The International Monetary Fund (IMF) is actively working on a global platform to enhance interoperability among Central Bank Digital Currencies (CBDCs) launched by various countries, according to a report by Reuters. The IMF believes that establishing a widespread agreement on such a platform is crucial to prevent private market cryptocurrencies from filling the functional gap left by CBDCs.
IMF Managing Director Kristalina Georgieva stated that the agency's platform aims to facilitate CBDC transactions between countries. During a conference in Rabat, Morocco, she emphasized the need for CBDCs to transcend national boundaries, saying, "CBDCs should not be fragmented national propositions. To have more efficient and fairer transactions, we need systems that connect countries: we need interoperability."
Georgieva further highlighted that cryptocurrencies lacking the characteristics of CBDCs are often speculative investments. CBDCs, on the other hand, are digitally native currencies issued by central banks and can be backed by fiat currency, assets like gold, or treated as equivalents by the central bank.
One of the potential advantages of CBDCs is their ability to promote financial inclusion and reduce payment costs. Currently, average remittance fees amount to 6.3% or $44 billion per year. Georgieva stated, "If countries develop CBDCs only for domestic use, we are underutilizing their capacity."
The IMF Managing Director noted that 114 countries are already exploring CBDCs to some extent, with 10 countries having made significant progress. However, some countries, such as the United States and Canada, are still deliberating on whether it is worthwhile to develop a CBDC.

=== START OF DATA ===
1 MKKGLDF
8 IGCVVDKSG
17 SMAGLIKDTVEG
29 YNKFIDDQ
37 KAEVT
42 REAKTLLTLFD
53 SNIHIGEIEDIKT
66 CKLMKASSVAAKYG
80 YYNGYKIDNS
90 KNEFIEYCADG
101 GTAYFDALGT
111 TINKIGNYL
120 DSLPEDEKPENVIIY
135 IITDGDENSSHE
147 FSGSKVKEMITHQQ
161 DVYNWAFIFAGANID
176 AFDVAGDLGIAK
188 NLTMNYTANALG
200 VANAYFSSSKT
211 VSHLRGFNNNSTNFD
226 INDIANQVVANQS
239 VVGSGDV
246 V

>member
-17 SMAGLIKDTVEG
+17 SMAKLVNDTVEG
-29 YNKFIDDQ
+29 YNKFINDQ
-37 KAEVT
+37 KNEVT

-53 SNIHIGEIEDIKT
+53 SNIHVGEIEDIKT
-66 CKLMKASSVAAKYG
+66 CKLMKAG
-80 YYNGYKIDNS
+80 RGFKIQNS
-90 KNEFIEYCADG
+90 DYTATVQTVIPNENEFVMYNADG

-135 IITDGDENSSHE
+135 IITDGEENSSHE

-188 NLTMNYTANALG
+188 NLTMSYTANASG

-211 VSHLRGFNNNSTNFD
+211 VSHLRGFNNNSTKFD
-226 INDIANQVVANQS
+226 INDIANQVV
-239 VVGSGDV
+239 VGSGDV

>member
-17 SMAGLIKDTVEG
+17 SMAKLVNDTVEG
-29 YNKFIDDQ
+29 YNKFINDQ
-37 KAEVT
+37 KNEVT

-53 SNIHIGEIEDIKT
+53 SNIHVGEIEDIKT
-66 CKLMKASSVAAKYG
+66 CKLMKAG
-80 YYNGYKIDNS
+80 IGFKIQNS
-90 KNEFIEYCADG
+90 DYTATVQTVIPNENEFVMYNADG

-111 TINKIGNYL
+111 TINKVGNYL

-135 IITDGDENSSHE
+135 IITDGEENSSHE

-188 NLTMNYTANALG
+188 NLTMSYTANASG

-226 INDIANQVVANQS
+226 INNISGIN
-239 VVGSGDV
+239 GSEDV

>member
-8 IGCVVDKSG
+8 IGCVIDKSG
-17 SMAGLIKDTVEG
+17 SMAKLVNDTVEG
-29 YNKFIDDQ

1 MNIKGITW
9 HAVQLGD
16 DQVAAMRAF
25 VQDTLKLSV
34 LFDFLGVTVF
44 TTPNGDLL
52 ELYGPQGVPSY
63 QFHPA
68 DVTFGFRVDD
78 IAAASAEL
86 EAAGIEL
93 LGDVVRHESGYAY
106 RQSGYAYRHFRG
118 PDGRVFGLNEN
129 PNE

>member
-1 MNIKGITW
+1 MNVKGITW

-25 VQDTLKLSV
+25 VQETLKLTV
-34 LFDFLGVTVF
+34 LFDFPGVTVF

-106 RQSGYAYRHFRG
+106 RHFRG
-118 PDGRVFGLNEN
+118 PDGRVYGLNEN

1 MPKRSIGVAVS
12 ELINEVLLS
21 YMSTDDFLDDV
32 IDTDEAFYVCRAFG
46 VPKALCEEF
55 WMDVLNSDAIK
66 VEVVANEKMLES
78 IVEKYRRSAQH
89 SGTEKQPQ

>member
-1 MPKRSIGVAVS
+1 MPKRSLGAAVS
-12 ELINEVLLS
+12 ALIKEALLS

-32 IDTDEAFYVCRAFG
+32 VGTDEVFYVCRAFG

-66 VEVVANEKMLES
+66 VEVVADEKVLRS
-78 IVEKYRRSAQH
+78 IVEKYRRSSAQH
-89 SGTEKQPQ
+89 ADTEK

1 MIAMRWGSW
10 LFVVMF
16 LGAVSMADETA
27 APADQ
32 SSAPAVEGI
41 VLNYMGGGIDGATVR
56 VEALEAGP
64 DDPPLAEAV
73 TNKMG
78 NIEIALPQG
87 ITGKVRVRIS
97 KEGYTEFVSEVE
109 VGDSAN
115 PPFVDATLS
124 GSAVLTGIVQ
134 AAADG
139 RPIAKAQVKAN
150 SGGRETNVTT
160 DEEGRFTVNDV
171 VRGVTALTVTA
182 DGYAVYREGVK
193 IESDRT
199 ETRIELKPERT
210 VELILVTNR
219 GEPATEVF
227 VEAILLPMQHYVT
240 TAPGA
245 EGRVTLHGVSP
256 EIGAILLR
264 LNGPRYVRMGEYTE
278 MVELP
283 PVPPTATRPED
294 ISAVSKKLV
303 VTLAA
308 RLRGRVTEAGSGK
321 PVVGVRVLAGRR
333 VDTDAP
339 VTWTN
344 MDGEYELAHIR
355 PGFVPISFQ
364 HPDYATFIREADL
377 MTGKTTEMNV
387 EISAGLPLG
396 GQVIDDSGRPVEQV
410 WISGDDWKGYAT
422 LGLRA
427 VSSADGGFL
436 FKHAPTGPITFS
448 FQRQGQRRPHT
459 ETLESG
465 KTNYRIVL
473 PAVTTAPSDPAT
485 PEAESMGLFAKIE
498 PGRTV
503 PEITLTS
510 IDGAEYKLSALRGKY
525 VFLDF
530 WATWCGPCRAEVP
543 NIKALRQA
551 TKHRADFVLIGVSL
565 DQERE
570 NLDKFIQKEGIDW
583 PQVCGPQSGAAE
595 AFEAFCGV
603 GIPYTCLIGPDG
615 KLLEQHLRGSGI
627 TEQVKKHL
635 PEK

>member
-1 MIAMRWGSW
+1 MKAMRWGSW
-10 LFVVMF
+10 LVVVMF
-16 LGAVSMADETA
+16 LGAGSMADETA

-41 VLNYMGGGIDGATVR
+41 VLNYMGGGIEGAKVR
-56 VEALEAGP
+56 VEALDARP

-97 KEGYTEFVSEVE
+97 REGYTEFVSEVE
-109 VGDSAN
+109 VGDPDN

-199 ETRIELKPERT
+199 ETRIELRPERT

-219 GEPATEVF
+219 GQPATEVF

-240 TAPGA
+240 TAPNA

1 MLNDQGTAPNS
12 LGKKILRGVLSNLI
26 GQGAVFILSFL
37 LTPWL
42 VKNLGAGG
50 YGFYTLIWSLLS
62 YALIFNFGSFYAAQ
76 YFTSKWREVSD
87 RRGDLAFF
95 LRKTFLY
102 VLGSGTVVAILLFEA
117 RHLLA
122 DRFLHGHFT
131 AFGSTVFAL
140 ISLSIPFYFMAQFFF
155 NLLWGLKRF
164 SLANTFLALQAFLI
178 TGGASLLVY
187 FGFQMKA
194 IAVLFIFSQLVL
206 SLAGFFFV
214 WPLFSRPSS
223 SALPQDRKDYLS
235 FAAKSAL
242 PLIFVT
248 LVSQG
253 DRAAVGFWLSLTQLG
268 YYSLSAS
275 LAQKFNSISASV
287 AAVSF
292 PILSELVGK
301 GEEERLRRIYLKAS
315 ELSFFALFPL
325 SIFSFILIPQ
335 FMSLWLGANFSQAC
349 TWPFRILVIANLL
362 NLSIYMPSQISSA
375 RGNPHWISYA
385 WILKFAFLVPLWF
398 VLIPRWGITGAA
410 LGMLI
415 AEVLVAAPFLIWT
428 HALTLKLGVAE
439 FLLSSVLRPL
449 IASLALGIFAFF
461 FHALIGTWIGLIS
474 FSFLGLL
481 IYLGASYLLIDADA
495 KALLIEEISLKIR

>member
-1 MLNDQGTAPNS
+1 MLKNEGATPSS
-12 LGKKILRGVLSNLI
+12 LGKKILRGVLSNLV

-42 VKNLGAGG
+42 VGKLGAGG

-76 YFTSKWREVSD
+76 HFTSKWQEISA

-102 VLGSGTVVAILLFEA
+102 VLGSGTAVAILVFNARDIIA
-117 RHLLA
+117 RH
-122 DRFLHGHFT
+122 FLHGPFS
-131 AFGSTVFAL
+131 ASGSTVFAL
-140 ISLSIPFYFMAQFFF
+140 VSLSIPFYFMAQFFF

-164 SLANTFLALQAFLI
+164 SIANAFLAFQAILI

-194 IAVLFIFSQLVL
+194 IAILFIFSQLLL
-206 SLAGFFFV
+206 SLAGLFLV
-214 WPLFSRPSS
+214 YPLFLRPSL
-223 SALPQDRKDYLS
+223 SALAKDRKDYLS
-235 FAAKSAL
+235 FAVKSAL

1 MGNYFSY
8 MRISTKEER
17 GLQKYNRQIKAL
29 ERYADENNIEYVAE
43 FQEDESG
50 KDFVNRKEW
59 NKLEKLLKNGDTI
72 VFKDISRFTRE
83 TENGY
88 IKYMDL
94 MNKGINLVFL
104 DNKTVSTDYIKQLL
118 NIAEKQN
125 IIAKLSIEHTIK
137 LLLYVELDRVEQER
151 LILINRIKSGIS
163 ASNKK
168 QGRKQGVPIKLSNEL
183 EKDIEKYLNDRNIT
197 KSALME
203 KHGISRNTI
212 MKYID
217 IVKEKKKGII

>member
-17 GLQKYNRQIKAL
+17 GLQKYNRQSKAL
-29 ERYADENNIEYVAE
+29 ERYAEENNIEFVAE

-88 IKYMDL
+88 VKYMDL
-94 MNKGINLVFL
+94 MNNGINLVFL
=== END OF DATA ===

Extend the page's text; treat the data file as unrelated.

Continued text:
While decentralized cryptocurrencies like Bitcoin have been lauded for their potential in reducing remittance costs, the IMF has expressed concerns about their impact on economic stability. El Salvador, for instance, made Bitcoin legal tender in 2021 but faced criticism from the IMF regarding the potential destabilization of the country's economy.
Private stablecoins like Tether (USDT) and Circle's USDC have also come under scrutiny due to concerns about their pegging mechanisms and reserves. Earlier this year, the IMF recommended regulating stablecoin issuers similar to banks in a five-point crypto regulation scheme.
The IMF's efforts to establish a global platform for CBDCs demonstrate the organization's recognition of the importance of interoperability in ensuring the effective functioning of digital currencies. As countries continue to explore CBDC development, addressing technical and regulatory challenges will be crucial to unlock the potential benefits of these digital assets and facilitate seamless cross-border transactions.